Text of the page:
At the store an array of fashion accessories is set out on a central table, surrounded by displays of shoes, bags and other items from high-end fashion brands such as Chanel, Louis Vuitton and Hermes. The modern, cozy space has the elegant feel of an upscale boutique in world fashion capitals Paris, Milan and New York.

And that atmosphere is exactly what Hedy’s creative director wants to evoke in a mission to overturn perceptions of how vintage items are sold and presented.

In Japan, that traditionally meant clothing was the main product offered up in a warm and cozy “retro” atmosphere, with store interiors characterized by lamps, curtains, plain colors and thick carpeting meant to invoke a feeling of nostalgia.

Hedy, instead, wants customers to feel they are in a space that reflects the high-quality and reliability of the merchandise it has taken the effort — and care — to procure and display through another key strength, its independent acquisition channel.

According to Hedy, non-Japanese visitors account for 70 percent of traffic at the store. While geographically diverse, shoppers from mainland China and Hong Kong are by far the biggest component. Combining the physical store and online business, which includes domestic and global sites — the latter available in English and Chinese — the mix comes to about 60 percent Japanese to 40 percent foreign.

Hedy stresses a key factor in its business success in the current age of closely watched social-media influencers is the power of platforms such as Instagram and China’s WeChat and Weibo. Hedy’s ability to attract the famous in the form of entertainers, fashion models and other personalities with a large online presence to its product lineup has been extremely effective in spreading word of its business.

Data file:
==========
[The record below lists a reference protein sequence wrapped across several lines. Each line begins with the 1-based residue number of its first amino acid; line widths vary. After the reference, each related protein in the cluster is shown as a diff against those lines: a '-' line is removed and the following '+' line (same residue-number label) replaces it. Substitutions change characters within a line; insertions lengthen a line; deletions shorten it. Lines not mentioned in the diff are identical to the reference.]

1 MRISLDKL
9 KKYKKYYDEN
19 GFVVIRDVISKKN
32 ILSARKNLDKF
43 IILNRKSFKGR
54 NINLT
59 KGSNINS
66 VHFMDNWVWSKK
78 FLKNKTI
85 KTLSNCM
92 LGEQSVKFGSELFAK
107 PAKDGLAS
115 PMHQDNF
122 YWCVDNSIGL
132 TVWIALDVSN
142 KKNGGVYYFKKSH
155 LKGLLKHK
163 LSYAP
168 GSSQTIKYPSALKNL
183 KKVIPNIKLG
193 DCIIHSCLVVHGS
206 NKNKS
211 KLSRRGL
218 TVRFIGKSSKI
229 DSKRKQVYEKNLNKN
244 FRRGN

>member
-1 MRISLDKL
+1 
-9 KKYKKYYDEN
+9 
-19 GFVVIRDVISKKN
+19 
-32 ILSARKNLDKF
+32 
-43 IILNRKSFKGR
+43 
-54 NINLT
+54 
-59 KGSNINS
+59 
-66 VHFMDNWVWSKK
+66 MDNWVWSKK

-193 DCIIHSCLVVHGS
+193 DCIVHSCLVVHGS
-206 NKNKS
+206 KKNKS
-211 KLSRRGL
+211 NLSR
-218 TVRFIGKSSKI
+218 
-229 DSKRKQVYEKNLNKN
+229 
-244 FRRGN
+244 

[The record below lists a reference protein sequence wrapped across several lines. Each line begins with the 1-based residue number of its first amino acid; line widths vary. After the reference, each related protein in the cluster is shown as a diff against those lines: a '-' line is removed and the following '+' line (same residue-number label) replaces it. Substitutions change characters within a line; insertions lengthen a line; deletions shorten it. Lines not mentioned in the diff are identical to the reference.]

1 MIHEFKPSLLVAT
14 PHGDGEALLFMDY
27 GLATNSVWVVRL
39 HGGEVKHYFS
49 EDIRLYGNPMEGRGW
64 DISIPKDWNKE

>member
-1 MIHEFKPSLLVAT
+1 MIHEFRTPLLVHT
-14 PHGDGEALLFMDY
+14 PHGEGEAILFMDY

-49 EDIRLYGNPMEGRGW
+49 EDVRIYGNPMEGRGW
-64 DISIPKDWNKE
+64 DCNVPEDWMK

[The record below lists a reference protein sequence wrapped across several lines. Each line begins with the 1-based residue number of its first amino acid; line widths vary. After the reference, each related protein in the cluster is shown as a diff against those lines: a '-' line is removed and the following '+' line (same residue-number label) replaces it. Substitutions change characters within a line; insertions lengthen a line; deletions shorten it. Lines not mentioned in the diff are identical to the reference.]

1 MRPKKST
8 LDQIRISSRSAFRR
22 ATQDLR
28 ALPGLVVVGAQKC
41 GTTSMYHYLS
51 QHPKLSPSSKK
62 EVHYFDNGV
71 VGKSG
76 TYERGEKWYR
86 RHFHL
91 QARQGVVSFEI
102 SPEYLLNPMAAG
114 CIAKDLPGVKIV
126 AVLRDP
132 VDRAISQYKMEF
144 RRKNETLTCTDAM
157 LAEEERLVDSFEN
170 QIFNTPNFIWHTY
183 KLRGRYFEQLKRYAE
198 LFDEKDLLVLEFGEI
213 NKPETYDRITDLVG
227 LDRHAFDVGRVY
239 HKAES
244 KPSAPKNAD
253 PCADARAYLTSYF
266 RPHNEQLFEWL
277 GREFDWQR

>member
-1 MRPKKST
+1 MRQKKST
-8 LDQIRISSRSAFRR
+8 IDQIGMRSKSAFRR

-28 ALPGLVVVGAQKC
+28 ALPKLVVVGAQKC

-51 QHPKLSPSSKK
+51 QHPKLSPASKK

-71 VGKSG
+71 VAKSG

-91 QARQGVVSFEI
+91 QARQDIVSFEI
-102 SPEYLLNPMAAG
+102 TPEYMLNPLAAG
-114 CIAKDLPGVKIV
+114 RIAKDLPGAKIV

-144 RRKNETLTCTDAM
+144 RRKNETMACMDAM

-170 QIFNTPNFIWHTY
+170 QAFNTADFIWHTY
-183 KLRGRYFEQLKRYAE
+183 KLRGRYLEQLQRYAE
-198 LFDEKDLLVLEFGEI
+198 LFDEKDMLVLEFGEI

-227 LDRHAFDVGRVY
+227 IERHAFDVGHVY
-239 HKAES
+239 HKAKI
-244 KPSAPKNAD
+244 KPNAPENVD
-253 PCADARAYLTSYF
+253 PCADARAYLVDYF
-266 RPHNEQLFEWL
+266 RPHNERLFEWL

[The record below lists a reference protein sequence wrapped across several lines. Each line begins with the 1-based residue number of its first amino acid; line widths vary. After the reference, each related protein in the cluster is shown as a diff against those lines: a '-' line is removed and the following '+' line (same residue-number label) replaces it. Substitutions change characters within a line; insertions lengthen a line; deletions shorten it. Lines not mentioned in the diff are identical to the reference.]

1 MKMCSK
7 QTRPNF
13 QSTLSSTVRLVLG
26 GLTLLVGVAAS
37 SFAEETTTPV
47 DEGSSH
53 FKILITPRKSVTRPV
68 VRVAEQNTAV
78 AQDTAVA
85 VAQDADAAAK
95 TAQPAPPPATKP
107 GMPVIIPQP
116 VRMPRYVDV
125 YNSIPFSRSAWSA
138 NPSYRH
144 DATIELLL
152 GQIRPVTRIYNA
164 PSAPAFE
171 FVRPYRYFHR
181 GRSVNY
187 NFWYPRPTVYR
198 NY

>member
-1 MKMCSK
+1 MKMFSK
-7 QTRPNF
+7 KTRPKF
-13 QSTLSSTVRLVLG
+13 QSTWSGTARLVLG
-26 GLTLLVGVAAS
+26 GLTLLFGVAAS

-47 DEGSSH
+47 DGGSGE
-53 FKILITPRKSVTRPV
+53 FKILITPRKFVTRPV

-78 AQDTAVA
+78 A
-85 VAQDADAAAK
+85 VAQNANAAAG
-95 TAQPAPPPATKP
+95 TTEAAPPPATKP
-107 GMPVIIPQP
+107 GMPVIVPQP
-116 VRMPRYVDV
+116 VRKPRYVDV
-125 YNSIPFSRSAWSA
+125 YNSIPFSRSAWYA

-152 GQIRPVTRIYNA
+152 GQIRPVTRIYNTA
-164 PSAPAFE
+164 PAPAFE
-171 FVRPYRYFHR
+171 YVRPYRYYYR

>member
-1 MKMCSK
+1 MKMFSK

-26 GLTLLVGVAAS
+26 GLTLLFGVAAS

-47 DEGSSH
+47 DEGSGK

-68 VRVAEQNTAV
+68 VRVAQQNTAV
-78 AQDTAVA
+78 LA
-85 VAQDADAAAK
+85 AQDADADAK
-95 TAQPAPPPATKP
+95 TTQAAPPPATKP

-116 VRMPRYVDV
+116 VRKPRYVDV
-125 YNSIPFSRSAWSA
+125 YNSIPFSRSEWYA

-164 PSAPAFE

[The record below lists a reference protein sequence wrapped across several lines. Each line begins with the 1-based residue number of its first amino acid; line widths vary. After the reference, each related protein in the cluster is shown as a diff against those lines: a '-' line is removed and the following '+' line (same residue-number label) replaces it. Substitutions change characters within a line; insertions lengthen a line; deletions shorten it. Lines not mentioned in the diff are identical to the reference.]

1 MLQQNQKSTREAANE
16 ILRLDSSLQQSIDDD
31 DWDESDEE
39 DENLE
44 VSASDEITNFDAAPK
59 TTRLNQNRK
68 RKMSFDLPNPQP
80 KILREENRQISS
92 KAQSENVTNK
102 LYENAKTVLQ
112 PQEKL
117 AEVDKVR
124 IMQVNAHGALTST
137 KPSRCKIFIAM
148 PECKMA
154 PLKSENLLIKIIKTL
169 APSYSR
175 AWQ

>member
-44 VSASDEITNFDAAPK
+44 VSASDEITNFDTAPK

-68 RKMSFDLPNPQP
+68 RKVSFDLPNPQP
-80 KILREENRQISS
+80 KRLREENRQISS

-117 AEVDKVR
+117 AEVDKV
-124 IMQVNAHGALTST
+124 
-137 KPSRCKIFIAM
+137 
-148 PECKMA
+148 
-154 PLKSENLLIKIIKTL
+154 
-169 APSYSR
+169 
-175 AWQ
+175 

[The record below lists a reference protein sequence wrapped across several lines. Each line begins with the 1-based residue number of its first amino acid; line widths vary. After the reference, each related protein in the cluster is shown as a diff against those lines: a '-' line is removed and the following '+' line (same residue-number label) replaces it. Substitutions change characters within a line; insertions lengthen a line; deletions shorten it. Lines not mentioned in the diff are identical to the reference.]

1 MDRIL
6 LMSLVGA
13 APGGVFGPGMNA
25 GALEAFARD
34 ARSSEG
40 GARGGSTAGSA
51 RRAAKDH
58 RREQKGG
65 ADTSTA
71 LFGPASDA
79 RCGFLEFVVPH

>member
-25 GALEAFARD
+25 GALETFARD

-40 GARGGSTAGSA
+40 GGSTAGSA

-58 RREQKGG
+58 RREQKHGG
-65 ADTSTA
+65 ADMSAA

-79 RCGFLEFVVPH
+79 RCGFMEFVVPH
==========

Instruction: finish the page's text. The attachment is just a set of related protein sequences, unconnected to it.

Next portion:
In Japan, models and TV personalities are among customers who have bolstered its popularity, while internationally, Thai beauty blogger Pearypie, among others, has done so.

And with its own buying service, Hedy also sees intensifying awareness about the environment and sustainability in the 21st century as a business chance — targeting people wanting to sell possessions rather than just discard them.

“Things not being thrown away but continuing to be cherished and used over time by a variety of people, I think that is really in line with what this current era is about,” Hedy’s creative director said.

Going forward, Hedy naturally wants to expand both its online and physical presence. The division director said that means continuing to increase the ratio of foreign customers with the overall mix ideally balancing out at about 50 percent each.

Hedy has an eye on opening more stores in Japan. And given the importance of Asia to its success, the top candidate for any first overseas opening is likely mainland China or Hong Kong.

But farther out on the horizon wider possibilities loom, perhaps, one day, even New York.

“We have lots of hopes, lots of dreams,” Hedy’s creative director concluded.

URL: www.hedyjp.com/?lang=en#
www.hedy.jp